At a first, inspecting buildings with thermography might appear to be a rather straightforward endeavor. While this is partially true, there are some points to be considered. Heat transfer in buildings can be dynamic and understanding the thermal conditions and how they change during the inspection process is essential to interpreting the data collected. Additionally, it is important to understand that the thermal patterns present in a building may not always present themselves as might be expected.
The general premise of IR inspections of buildings is that abnormal heat loss or heat gain can be detected, and a determination of the root cause is made based on the detected thermal pattern. Detecting abnormal heat loss or gain often is the simpler part of the overall equation, particularly with advances in imager technology. Connecting the dots to arrive at the root cause is where mistakes can be made. Assumptions cannot be relied upon to provide the answers we seek, so the next step in the interpretation of images is further investigation of the building system where abnormal thermal patterns have been detected.
The keys to interpreting a thermal signature in a building can be summed up as follows:
- Anomaly size, intensity, and location
- Building construction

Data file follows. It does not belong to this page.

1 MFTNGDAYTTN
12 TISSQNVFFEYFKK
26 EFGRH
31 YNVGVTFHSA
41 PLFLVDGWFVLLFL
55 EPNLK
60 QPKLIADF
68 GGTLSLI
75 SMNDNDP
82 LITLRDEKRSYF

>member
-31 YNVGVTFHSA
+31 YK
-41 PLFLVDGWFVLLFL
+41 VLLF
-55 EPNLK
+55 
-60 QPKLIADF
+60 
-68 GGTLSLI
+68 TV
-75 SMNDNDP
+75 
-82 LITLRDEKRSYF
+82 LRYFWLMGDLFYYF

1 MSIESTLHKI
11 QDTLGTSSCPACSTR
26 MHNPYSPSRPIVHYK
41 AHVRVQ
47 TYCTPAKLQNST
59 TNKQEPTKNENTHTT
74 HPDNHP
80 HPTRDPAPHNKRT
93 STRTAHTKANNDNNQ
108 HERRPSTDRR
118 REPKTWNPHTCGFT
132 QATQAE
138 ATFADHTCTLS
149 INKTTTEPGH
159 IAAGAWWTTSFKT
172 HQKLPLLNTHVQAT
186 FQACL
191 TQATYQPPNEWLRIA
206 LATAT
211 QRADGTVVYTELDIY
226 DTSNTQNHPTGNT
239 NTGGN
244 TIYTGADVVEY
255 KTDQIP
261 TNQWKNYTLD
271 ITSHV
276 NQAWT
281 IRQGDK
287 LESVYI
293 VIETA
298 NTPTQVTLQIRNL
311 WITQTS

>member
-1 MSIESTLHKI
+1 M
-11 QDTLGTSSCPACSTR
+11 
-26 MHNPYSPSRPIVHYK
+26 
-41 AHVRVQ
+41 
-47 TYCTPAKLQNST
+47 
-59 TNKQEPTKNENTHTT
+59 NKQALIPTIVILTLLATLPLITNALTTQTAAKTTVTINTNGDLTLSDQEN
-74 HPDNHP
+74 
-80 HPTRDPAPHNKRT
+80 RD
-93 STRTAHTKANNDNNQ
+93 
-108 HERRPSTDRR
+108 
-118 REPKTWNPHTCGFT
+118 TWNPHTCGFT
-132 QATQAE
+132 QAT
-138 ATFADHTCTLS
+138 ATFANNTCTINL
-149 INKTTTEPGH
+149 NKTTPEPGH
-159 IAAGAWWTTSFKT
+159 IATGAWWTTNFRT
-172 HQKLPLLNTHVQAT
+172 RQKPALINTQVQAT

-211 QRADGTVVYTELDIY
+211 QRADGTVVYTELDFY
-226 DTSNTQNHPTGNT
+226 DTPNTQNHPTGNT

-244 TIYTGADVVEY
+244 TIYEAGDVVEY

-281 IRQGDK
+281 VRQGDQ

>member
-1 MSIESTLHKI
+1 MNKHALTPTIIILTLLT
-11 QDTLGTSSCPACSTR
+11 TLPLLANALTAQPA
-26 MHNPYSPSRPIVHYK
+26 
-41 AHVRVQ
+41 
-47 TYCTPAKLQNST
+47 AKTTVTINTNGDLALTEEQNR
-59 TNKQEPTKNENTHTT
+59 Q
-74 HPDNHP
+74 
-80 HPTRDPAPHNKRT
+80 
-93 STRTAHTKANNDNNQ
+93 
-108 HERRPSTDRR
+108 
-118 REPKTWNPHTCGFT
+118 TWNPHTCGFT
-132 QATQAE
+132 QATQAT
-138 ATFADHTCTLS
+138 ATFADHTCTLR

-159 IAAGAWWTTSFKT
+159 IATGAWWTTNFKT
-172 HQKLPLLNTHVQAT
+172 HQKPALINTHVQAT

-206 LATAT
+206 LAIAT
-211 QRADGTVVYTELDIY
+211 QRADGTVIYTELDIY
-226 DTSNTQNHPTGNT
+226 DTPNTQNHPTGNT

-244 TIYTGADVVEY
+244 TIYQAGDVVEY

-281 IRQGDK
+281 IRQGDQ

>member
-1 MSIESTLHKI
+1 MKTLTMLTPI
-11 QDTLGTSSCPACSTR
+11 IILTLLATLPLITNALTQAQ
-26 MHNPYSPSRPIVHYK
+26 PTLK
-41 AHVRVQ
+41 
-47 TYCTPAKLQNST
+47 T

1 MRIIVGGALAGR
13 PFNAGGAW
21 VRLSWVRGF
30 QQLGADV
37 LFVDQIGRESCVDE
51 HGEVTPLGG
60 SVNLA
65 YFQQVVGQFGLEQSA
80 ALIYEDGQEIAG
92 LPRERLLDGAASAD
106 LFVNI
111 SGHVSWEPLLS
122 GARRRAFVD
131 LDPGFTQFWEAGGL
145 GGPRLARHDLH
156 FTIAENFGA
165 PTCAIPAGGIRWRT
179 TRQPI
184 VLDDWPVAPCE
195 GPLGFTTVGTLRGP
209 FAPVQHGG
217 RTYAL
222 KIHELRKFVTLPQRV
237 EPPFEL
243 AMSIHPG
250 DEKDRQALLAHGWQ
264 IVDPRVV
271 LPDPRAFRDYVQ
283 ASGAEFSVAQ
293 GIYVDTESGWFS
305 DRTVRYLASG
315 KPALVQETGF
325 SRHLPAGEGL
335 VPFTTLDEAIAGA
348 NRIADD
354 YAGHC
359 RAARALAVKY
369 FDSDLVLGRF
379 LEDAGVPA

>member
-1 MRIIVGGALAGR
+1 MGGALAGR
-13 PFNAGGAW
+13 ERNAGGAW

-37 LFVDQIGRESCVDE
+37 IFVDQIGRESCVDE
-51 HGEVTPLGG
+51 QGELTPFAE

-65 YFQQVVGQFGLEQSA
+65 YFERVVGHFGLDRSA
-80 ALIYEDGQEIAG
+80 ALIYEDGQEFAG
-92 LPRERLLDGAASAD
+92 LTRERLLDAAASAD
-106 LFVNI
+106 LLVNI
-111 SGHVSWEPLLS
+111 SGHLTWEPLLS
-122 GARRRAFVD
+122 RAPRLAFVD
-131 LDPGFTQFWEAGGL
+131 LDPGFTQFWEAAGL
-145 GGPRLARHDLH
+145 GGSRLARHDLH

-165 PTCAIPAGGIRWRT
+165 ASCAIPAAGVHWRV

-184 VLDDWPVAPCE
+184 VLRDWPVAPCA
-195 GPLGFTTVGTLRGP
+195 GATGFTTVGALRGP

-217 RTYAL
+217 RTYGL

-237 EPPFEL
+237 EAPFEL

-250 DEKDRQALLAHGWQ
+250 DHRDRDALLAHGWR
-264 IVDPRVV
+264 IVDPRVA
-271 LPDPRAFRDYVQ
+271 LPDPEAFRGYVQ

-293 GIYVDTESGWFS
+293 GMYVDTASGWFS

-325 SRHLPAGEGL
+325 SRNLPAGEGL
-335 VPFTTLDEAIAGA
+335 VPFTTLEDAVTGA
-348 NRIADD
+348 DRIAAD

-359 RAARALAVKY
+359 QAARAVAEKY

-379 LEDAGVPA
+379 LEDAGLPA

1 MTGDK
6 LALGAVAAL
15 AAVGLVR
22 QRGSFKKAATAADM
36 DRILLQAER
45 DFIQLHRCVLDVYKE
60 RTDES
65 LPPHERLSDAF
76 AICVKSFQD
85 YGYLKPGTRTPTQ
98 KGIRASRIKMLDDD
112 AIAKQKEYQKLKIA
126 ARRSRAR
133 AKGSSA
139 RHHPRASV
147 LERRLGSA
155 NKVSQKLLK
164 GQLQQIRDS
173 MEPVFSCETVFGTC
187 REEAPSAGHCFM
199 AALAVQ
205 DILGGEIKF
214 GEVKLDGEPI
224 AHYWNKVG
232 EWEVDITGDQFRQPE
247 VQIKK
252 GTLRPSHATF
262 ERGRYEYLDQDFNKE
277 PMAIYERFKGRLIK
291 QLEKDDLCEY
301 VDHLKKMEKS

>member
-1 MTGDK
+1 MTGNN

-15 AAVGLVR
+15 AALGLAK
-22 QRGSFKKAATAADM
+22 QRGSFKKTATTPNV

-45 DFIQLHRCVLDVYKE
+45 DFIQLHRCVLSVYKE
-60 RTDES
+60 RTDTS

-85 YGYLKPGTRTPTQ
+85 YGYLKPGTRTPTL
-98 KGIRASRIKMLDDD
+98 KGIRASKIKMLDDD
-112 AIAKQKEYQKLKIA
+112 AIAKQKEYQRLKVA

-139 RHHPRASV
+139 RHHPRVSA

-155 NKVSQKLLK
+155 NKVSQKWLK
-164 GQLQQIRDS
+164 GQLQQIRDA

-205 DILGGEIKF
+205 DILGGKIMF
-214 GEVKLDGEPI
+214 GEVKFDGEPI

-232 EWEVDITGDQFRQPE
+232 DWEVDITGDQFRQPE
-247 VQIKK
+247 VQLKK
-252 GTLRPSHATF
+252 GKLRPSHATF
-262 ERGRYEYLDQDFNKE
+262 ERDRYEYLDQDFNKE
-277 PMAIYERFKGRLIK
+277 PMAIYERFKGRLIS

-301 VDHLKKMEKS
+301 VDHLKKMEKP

- Inspection conditions
In cases where the shape is regular, for example in a rectangle, the anomaly might be associated with framing and could be missing or defective insulation. An irregular pattern that crosses the apparent boundaries of framing, however, might not be missing insulation, so more investigation is warranted. Locations that are between floors, under windows, or other fixtures are often spots that are hard to insulate and could be voids as well.
Intensity can also be a good indicator of the root cause. An area of a large thermal difference could indicate trapped moisture since wet insulation is thermally conductive compared to other building materials, but it also had a higher thermal capacitance. Lower intensity patterns can be the result of conduction losses due to other factors, such as air movement in and through the insulation, or internal heat sources in direct contact with wall systems. HVAC ducts routed behind insulation, appliances that generate heat energy directly contacting or are in close proximity to the exterior wall, and spots where there is a greater occurrence of thermal bridging can all cause irregular patterns of differing thermal intensity.
The downside here is that the same keys that can be helpful can also be misleading. So again, assumption is the enemy of due diligence, and it is imperative that a deeper investigation of detected anomalies be undertaken to ensure proper image interpretation.